While playing this part of the game, I was trying to give the developers the massive benefit of the doubt that the rebels were laughably underexplained because they were going for subtle world building instead of exposition dumps. Clearly I was being foolish. Pretty much no group or organization in the game, including the rebels, the lychans, the United India Company, or the Order itself are ever adequately explained to the player so we can understand their structures and actions within the context of the game.

For instance, do the rebels actually run part of London as de facto sovereign territory? I mean, literally hundreds of armed rebel soldiers charged out and tried to kill Order soldiers, who work directly for the British government, in broad daylight in the middle of the city. And it wasn’t an ambush or anything, Galahad and his companions were actually trying to be somewhat stealthy, but when they were spotted the rebels immediately tried to kill them, and raised (and lost) an army in the process.

What do the rebels even want anyway? It’s at this point in the game that we finally get some sort of clue through a bunch of signs and banners decrying inequality, poverty, and industrialism. So the rebels are basically socialists; at least that makes me feel less bad about killing them. Well, that and self-defense. At the same time, we still have no idea what the rebellion’s practical goals are. Do they want to overthrow the monarchy? Separate from Britain? Who knows?


Eventually, Galahad and co. make their way to Whitechapel, only to find that the rebels have taken over the Royal London Hospital and turned it into a headquarters. What? Did this happen recently? Did the British government (which is supposed to be at the apex of its historical power) really not do anything about anti-government advocates taking over a presumably government-funded/run hospital in the center of its capital?

Either way, the team ventures into the hospital and – Surprise! – it is filled with lycans. After dispatching the lycans, Galahad investigates the headquarters and discovers that the rebels are planning on launching an attack on the United India Company’s elite flagship blimp in an attempt to kill Lord Hastings (the Company’s chairman). Galahad, Percival, Lafayette, and Igraine confer with each other about what to do to stop the attack. The following conversation is utter nonsense.

Galahad suggests alerting the ship’s security detail to the threat. Percival counters that the guards could have been infiltrated (while there were fake guard uniforms in the rebel hideout, Percival never saw them so it’s unclear why he suspects this), and then says “we need to unravel this without arousing suspicion.” Despite promising Lucan that they would conduct their activities quietly, Percival announces that the best way to get to the airship is to call one of the Order’s own airships and enact a daring mid-air boarding. Because nearly crashing one airship into another above a busy port would never “arouse suspicion.”

Igraine suggests telling the Order council about the imminent attack. Percival counters that they don’t have the “luxury of seeking the council’s permission.” I’m not sure to which lack of luxury Percival is referring. It’s certainly not a lack of time given that they all have short wave radios on their shoulders, so surely they must have a way to call the council directly in this futuristic steam punk world. I also can’t imagine he’s referring to a lack of willingness on the council’s part to approve this plan given that Lord Hastings was at the last council meeting, seems to be connected to the council, and I’m pretty sure preventing the demolition of the largest airship in the world over British soil falls within the proper duties of the Order.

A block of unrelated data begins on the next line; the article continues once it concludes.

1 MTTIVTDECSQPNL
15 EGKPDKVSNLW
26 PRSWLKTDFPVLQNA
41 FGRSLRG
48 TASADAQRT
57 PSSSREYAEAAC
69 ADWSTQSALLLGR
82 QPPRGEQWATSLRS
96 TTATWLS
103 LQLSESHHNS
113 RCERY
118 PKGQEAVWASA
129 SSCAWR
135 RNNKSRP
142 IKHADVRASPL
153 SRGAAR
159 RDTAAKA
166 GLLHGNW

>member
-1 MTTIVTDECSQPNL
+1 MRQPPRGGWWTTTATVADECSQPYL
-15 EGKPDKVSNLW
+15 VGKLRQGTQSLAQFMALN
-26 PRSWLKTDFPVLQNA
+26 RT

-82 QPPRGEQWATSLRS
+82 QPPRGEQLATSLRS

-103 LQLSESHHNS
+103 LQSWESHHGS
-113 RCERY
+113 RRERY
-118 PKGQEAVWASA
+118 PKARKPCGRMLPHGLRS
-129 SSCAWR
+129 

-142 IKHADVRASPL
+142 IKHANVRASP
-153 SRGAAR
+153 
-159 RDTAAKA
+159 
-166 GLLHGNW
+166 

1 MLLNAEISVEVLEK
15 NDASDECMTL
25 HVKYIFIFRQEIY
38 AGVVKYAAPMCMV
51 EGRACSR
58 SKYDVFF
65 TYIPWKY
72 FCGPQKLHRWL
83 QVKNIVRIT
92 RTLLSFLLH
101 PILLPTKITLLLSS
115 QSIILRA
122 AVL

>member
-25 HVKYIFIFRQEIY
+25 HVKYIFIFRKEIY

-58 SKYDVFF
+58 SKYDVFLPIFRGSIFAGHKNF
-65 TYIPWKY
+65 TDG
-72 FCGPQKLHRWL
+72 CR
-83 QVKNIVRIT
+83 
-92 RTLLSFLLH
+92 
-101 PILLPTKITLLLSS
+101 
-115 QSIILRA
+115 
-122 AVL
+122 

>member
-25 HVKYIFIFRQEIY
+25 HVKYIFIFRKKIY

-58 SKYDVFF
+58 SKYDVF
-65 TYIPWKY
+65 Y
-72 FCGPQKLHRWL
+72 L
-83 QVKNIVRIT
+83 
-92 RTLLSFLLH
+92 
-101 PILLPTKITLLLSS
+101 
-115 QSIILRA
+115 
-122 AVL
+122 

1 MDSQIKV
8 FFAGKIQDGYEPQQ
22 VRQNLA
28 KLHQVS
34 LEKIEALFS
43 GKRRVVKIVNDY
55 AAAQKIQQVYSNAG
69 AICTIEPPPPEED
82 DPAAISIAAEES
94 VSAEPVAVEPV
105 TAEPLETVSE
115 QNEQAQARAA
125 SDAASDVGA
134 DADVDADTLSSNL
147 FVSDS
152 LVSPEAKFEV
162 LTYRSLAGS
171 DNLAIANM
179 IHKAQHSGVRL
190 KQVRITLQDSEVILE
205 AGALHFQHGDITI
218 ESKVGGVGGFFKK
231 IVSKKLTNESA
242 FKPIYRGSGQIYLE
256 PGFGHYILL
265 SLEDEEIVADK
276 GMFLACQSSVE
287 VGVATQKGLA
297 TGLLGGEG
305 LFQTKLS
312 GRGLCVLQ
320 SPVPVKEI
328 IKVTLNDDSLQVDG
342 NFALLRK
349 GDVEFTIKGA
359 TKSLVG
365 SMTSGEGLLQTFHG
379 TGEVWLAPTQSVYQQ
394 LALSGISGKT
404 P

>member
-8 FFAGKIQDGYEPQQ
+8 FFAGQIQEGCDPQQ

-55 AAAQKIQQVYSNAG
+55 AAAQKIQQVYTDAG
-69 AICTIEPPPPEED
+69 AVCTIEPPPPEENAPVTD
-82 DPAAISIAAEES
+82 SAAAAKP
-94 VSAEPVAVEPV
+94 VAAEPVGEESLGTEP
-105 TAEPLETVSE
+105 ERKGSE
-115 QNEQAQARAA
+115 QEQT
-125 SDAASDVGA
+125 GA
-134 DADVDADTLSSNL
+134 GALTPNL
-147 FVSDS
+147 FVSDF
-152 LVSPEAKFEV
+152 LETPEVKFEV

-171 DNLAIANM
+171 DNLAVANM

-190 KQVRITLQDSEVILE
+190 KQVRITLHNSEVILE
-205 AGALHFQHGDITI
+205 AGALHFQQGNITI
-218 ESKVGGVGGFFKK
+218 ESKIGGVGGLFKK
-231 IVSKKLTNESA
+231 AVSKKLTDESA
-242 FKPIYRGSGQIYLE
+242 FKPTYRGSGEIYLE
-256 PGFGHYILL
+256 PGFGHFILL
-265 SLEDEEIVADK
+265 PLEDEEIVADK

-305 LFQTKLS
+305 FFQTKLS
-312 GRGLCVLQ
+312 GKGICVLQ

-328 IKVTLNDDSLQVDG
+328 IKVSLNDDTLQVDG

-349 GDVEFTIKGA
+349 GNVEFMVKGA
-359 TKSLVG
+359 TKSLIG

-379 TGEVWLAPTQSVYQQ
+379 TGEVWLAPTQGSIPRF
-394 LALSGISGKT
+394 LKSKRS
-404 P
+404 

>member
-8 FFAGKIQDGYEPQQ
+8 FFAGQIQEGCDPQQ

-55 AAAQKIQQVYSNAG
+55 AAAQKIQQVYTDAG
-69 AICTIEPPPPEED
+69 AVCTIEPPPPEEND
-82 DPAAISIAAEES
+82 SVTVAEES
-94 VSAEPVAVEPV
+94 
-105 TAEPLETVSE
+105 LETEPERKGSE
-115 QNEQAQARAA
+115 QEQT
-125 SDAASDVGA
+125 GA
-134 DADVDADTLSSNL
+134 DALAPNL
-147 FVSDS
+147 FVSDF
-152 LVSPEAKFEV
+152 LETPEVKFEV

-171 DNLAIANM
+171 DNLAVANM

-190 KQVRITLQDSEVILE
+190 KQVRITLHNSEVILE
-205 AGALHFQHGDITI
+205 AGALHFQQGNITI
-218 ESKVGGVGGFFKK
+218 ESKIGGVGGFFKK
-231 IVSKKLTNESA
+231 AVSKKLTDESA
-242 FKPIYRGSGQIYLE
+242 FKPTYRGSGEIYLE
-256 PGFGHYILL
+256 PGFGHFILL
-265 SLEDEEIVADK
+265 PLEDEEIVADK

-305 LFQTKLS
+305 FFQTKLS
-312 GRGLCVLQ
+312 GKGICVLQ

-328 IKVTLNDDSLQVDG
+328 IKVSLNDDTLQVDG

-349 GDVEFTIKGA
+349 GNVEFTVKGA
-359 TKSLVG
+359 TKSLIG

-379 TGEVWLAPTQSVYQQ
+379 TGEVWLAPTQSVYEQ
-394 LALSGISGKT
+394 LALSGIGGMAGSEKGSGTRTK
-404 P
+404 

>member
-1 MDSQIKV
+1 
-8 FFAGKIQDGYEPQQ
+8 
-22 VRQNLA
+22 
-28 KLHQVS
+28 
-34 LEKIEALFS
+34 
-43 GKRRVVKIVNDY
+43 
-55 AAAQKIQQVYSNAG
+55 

The game cuts to the crew already having jumped onto the United India Company’s flagship, and they make their way aboard. Lafayette asks Percival for the rules of engagement given that they are covertly boarding a company’s private ship guarded by the company’s own employees. Percival, continuing his nonsense streak, says, “Do what you must. We don’t have time to distinguish between rebel conspirators and the company guards.”

Ummm, wow. The Order exists in the world of movies and video games where people can get knocked out safely with single blows to the head (it actually happens in the game, also Galahad and Igraine use non-lethal weapons at the start of the game). Does Percival think just maybe his team could knock these probably innocent guys out rather than murder random security guards trying to earn money to feed their families? Nope.

The squad moves through the ship sneaking up behind and brutally stabbing probably innocent people to death until they find Lord Hastings. By looking for discrepancies between legitimate and fraudulent guard uniforms (the knowledge of which is yet another reason they didn’t have to indiscriminately kill the guards), Galahad spots the rebel assassins and takes them out before they can kill Lord Hastings. Hastings and the rest of the passengers evacuate the ship while Galahad proceeds to kill dozens of more rebels (this airship must have been filled to the brim with real and fake guards, how did none of the real guards ever notice that there were so many fake guards?) until he and Percival encounter a rebel holding a bomb. Percival tries to talk him down, but the rebel just babbles about Percival having no idea what’s really going on and then blows himself up. (I don’t know much about airship crashes, but why didn’t they just blow the ship up in the first place instead of trying to shoot Lord Hastings? Or were they doing both, and the rebels just have dozens of kamikaze fighters on hand?).

Anyway, the ship crashes, Percival dies, and Galahad becomes determined to figure out why all of this happened.

Part 2.


2 thoughts on “The Order: 1886 and Story Collapse – Part 1

  1. Pingback: The Order: 1866 and Story Collapse – Part 2 | Theory of Objective Video Game Aesthetics

  2. Pingback: Ryse: Son of Rome – Analysis – Theory of Objective Video Game Aesthetics